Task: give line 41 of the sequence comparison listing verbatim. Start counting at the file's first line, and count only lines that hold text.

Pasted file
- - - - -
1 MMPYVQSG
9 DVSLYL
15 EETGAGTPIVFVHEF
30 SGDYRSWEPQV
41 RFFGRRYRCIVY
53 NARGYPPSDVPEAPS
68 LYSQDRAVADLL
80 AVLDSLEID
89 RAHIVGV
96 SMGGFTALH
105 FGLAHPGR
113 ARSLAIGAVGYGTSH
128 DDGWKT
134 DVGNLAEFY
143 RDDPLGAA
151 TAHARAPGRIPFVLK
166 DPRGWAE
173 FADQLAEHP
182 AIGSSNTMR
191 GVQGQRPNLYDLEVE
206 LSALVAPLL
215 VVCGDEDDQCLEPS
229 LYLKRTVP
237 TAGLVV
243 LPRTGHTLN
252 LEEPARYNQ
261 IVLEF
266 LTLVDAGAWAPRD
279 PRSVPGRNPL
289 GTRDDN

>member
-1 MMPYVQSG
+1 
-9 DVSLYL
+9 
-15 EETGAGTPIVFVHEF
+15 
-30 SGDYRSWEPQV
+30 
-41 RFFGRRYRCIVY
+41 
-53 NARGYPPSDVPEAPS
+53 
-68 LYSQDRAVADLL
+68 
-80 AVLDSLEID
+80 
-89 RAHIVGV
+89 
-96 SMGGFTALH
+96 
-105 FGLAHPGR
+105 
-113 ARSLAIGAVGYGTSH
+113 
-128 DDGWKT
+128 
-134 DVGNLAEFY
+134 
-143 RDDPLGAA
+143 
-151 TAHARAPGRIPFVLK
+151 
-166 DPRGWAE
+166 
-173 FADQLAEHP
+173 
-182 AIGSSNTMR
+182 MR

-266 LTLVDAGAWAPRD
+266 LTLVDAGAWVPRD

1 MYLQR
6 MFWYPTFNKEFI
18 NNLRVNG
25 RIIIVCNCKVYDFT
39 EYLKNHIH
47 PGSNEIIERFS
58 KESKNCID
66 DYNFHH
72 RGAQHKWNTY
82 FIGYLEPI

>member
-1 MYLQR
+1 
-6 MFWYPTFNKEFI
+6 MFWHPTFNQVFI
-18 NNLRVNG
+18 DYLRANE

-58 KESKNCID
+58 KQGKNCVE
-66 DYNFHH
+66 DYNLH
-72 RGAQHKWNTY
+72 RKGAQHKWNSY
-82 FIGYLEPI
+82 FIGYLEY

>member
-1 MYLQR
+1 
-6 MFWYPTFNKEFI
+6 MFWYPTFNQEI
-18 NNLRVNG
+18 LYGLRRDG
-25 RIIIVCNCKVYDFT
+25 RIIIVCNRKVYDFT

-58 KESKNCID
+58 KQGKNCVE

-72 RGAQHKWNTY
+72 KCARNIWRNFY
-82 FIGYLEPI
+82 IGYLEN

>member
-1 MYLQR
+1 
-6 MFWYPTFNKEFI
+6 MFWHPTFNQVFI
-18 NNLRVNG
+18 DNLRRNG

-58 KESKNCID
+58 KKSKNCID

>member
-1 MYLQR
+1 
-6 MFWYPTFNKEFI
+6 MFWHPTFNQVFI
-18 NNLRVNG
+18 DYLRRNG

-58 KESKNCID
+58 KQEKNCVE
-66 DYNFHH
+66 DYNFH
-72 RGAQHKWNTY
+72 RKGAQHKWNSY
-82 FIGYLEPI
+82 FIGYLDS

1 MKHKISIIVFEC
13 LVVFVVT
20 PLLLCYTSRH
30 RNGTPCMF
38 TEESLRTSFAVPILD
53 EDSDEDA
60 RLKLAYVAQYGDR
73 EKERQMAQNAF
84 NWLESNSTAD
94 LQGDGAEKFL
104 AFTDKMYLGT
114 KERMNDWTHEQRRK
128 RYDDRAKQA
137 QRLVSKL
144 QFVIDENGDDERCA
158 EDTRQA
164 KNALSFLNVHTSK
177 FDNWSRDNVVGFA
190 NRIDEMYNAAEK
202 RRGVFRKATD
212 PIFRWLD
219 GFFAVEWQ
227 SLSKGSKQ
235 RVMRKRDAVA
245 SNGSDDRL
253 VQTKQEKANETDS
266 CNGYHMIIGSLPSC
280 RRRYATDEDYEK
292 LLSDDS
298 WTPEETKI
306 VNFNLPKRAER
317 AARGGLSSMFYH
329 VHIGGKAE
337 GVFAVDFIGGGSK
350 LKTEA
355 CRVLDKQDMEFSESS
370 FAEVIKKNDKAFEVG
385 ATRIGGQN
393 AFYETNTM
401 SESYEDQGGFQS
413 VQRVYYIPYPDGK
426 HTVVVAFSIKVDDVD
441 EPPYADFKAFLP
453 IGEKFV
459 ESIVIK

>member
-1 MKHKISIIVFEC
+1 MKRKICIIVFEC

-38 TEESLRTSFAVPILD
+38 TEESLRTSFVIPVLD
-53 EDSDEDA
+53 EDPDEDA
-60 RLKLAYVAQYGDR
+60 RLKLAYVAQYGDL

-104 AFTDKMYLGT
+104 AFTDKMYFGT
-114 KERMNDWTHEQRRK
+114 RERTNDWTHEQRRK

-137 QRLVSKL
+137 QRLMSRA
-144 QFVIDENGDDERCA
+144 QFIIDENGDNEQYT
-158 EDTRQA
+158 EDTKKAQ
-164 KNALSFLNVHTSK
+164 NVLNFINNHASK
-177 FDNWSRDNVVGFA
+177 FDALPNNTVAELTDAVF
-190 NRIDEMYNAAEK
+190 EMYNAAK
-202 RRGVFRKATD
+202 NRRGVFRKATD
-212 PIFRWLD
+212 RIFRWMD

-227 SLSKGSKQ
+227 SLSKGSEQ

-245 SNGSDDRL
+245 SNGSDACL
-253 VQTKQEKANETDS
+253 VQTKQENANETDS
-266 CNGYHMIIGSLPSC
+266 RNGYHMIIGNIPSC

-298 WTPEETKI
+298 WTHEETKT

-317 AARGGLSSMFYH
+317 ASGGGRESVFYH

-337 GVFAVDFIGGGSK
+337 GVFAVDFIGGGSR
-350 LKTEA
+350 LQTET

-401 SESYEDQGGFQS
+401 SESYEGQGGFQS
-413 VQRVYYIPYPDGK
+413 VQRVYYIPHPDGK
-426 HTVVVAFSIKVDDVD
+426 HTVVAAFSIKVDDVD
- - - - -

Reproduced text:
+41 